• A questionnaire should not be too long, use plain English and the question shouldn't be difficult to answer.
  • Only through careful writing, editing, review, and rewriting can you make a good questionnaire.
  • Survey items have two separate parts: the question and the answer. The distinction is important. A good question not only asks for information clearly, but elicits useful responses.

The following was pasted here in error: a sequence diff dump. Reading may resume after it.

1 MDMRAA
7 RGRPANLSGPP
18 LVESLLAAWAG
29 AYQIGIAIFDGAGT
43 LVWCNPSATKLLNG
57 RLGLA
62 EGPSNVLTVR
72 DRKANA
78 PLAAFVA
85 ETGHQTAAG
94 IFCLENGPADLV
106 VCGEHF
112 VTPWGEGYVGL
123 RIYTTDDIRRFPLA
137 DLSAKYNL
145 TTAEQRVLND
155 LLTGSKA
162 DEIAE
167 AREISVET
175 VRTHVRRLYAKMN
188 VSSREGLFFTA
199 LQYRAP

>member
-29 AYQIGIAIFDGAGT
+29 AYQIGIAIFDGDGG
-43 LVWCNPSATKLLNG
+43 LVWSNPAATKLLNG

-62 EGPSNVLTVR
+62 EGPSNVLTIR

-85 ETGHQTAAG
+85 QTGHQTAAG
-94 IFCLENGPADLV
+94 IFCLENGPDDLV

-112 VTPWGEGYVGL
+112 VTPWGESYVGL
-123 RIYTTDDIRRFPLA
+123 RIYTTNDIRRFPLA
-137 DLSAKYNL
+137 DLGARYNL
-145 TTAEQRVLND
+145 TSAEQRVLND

The following provides you with guidelines for conducting your surveys: Remember your survey's purpose All other rules and guidelines are based on this one. There was a reason you decided to spend your time and money to do your survey, and you should ensure that every question you ask supports that reason. If you start to get lost while writing your questions, refer back to this rule. Write a short questionnaire... Above all, your questionnaire should be as short as possible. When drafting your questionnaire, make a mental distinction between what is essential to know, what would be useful to know and what would be unnecessary. Retain the former, keep the useful to a minimum and discard the rest. If the question is not important enough to include in your report, it probably should be eliminated. If in doubt, throw it out This is another way of stating the first rule, but it is important enough to repeat. A question should never be included in a survey because you can't think of a good reason to discard it. If you cannot come up with a concrete research benefit that will result from the question, don't use it. Use simple words... Survey recipients may have a variety of backgrounds so use simple language. For example, "What is the frequency of your automotive travel to your parents' residents in the last 30 days?" is better understood as, "About how many times in the last 30 days have you driven to your parent's home?" Stay focused - avoid vague issues If you ask "When did you last see a movie?" you might get answers that refer to the last time your respondent rented a video, when you are really interested in the last time the respondent went out to a movie theater. Consider too, "Please rate your satisfaction with the service you have received from this company." This is a fine general question, but will not likely lead to any specific action steps. Particular elements of service must be probed if responses are to result in specific recommendations. If a question can be misinterpreted, it will be "What time do you normally eat dinner?" will be answered differently by people living in different regions; "dinner" can refer to either the midday or the evening meal. Be clear, concise, always beware of imprecise language and avoid double negatives. Identify even commonly used abbreviations to be certain that everyone understands. Start with interesting questions... Start the survey with questions that are likely to sound interesting and attract the respondents' attention. Save the questions that might be difficult or threatening for later. Voicing questions in the third person can be less threatening than questions voiced in the second question. For example, ask: "How do your colleagues feel about management?" rather than "How do you feel about management?" Include only one topic per question (avoid "double-barreled" questions) How would you interpret the responses to "Please rate your satisfaction with the amount and kind of care you received while in the hospital." or, a question asking about speed and accuracy? If you want to be able to come up with specific recommended actions, you need specific questions. Make sure the respondent has enough information Asking respondents "How effective has this company's new distribution program been?" may not be as effective as "Recently, we implemented a new, centralized distribution system. Did you know this?" Followed by "Have you seen any positive benefits resulting from this change?" It can be beneficial to break down questions that require background information into two parts: a screening item describing the situation which asks if the respondent knows about it, and a follow-up question addressing attitudes the respondent has about the topic. Avoid leading questions It is easy, and incorrect, to write a question that the respondent believes has a "right" answer. "Most doctors believe that exercise is good for you. Do you agree?" is an example of a leading question. Even the most well-meaning researcher can slant results by including extraneous information in a question. Leading questions can be used to prejudice results. Leading questions demand a specific response. For example: the question "Which day of the month is best for the newly established company-wide monthly meeting?" leads respondents to pick a date without first determining if they even want another meeting.